Twenty-five days after they were abducted, five of the 39 students taken away by terrorists from the Federal College of Forestry Mechanization, Afaka, Kaduna, Northwest Nigeria, have regained freedom after a rescue mission by the military, an official said on Monday.
On March 12, a terror gang abducted the 39 students – 23 females and 16 males – when they invaded the school located in Igabi Local Government Area of the state.
In a press statement on Monday, Samuel Aruwan, Kaduna State Commissioner for Internal Security and Home Affairs, said the Nigerian Army rescued five of the abducted students who were immediately taken to a military facility for a thorough medical check-up.
“The Nigerian military has informed the Kaduna State Government that five of the many kidnapped students of the Federal College of Forestry Mechanization, Afaka, Kaduna were recovered this afternoon and are presently in a military facility where they are undergoing a thorough medical check-up,” Aruwan’s statement read.
“The Kaduna State Government will provide updates on further operational feedback to be received on this case.”
The statement did not give further details on how the students were rescued and how the rest would be rescued.
Earlier on Monday, aggrieved parents of the abducted students demanded that the abductors negotiate with them on the release of their children.
The parents had in the past staged a protest against the government’s handling of the kidnap case.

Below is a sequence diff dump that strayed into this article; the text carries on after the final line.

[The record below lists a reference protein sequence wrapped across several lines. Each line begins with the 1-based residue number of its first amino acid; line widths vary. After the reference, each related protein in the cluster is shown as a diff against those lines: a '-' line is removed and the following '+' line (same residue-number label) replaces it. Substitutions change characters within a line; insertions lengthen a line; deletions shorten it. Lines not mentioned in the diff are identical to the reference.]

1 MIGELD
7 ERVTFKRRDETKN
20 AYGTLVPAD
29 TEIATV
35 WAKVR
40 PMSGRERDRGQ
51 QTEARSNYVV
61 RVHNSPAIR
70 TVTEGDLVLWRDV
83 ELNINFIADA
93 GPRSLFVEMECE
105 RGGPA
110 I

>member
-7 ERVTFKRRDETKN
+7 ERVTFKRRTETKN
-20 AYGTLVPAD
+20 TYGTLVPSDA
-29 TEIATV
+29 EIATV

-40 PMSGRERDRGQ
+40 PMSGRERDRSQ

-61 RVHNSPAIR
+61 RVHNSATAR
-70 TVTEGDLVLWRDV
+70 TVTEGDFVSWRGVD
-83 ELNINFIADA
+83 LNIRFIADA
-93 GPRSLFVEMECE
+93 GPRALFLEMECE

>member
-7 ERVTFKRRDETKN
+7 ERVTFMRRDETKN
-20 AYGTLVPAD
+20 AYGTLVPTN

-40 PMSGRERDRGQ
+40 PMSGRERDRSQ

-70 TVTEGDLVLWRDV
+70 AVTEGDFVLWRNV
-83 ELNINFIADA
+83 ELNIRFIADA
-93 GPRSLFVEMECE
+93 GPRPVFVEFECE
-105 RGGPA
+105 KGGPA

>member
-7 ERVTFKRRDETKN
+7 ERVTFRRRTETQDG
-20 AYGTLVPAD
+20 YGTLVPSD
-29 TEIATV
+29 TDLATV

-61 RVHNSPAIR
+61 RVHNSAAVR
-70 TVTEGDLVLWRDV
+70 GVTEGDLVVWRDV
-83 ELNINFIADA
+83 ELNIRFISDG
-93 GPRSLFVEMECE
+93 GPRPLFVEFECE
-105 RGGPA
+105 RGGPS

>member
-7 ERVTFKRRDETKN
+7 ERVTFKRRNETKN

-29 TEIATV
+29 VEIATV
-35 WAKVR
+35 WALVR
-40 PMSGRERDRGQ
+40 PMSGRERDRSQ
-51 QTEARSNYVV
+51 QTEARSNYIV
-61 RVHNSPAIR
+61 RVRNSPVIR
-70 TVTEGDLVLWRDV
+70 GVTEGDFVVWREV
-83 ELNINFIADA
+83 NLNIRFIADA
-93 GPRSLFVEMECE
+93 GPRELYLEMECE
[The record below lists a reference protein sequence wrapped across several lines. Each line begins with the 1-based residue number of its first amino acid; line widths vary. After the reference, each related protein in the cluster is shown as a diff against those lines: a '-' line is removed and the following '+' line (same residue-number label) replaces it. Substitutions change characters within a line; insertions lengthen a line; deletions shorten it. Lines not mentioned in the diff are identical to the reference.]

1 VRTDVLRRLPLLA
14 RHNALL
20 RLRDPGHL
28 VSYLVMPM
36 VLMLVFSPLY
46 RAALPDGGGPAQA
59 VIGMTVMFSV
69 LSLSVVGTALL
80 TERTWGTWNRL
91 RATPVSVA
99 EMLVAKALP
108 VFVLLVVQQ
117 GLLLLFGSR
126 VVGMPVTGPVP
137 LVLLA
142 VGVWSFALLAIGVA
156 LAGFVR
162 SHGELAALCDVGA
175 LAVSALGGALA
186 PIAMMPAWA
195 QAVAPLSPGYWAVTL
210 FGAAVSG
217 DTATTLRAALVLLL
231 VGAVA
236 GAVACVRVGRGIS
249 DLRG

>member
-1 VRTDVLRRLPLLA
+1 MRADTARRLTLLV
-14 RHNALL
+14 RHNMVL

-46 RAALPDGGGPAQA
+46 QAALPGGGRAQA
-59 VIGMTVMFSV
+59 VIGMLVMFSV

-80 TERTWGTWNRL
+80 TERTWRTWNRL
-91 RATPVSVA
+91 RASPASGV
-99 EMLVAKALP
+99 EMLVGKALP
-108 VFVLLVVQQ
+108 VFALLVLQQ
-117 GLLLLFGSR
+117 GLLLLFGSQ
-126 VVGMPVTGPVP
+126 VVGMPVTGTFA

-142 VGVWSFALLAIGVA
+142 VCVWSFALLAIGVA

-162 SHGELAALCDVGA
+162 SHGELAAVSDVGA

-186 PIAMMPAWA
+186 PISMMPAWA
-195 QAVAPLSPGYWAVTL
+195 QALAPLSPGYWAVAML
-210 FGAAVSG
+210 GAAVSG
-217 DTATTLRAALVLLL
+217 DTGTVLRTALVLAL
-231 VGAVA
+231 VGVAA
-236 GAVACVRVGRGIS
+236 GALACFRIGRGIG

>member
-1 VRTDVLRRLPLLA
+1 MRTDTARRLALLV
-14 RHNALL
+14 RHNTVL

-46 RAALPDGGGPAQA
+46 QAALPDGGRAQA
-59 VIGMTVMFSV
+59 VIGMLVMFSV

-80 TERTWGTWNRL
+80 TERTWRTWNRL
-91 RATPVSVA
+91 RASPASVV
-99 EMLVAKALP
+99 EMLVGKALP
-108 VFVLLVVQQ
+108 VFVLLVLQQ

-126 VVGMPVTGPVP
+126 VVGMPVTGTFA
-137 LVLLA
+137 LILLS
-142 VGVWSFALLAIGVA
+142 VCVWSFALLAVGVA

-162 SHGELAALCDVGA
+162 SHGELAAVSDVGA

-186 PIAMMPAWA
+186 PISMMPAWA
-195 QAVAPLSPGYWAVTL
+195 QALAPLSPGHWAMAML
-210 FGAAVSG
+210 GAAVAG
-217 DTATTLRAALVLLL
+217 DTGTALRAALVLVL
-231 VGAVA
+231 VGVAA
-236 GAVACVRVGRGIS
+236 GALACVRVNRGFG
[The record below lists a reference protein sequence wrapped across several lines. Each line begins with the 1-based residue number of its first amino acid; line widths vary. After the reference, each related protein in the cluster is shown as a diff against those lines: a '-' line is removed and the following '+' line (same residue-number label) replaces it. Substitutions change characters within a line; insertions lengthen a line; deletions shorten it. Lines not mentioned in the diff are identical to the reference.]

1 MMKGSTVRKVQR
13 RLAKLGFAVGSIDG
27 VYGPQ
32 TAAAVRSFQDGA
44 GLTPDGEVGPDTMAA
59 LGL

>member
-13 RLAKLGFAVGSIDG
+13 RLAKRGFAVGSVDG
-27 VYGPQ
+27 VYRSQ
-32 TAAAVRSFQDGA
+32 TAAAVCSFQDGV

Weary by the long wait for their children’s release, the parents, on Monday, April 5, said they were ready to negotiate with the terrorists, saying “we cannot sit and do nothing.”
Sam Kambai, the head of the parents’ association, accused the government of not being proactive about rescuing their children from abductors.
“Today makes it 25 dreary and excruciatingly difficult days since our children have been in captivity,” Kambai said.
Nasir El-Rufai, Governor of Kaduna State, has repeatedly said his administration would not negotiate with the terrorists, describing them as “persons without hearts.”
“We will not engage with bandits or kidnappers. Private citizens like clerics and clergymen can do so in their individual capacities. We also want them to repent but it is not our job to ask them to do so,” El-Rufai reiterated his non-negotiation stance on Channels Television on Sunday evening.
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